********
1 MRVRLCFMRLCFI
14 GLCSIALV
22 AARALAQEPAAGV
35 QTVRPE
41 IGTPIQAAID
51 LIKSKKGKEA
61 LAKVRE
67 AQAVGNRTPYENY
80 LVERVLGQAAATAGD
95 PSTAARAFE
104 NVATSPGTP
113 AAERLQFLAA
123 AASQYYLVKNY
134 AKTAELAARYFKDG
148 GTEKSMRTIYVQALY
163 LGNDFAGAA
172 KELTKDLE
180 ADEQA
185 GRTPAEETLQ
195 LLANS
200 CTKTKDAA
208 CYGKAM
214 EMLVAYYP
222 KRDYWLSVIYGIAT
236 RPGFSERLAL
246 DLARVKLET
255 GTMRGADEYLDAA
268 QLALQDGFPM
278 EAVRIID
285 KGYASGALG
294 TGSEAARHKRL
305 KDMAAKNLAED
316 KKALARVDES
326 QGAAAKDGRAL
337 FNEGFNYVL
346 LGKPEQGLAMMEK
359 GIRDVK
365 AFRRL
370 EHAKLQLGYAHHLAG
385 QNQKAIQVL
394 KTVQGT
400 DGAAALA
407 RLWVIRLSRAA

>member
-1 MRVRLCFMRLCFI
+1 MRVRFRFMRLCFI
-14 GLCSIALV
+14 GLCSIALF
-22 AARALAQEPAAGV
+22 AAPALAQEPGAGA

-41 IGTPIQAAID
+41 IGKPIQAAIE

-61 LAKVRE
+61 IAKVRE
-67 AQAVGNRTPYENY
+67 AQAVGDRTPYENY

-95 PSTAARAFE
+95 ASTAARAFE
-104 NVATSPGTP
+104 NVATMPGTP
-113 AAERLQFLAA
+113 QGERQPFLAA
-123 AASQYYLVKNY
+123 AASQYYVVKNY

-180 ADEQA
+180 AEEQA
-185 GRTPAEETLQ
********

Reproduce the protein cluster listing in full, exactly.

1 MRVRLCFMRLCFI
14 GLCSIALV
22 AARALAQEPAAGV
35 QTVRPE
41 IGTPIQAAID
51 LIKSKKGKEA
61 LAKVRE
67 AQAVGNRTPYENY
80 LVERVLGQAAATAGD
95 PSTAARAFE
104 NVATSPGTP
113 AAERLQFLAA
123 AASQYYLVKNY
134 AKTAELAARYFKDG
148 GTEKSMRTIYVQALY
163 LGNDFAGAA
172 KELTKDLE
180 ADEQA
185 GRTPAEETLQ
195 LLANS
200 CTKTKDAA
208 CYGKAM
214 EMLVAYYP
222 KRDYWLSVIYGIAT
236 RPGFSERLAL
246 DLARVKLET
255 GTMRGADEYLDAA
268 QLALQDGFPM
278 EAVRIID
285 KGYASGALG
294 TGSEAARHKRL
305 KDMAAKNLAED
316 KKALARVDES
326 QGAAAKDGRAL
337 FNEGFNYVL
346 LGKPEQGLAMMEK
359 GIRDVK
365 AFRRL
370 EHAKLQLGYAHHLAG
385 QNQKAIQVL
394 KTVQGT
400 DGAAALA
407 RLWVIRLSRAA

>member
-1 MRVRLCFMRLCFI
+1 MRVRFRFMRLCFI
-14 GLCSIALV
+14 GLCSIALF
-22 AARALAQEPAAGV
+22 AAPALAQEPGAGA

-41 IGTPIQAAID
+41 IGKPIQAAIE

-61 LAKVRE
+61 IAKVRE
-67 AQAVGNRTPYENY
+67 AQAVGDRTPYENY

-95 PSTAARAFE
+95 ASTAARAFE
-104 NVATSPGTP
+104 NVATMPGTP
-113 AAERLQFLAA
+113 QGERQPFLAA
-123 AASQYYLVKNY
+123 AASQYYVVKNY

-180 ADEQA
+180 AEEQA
-185 GRTPAEETLQ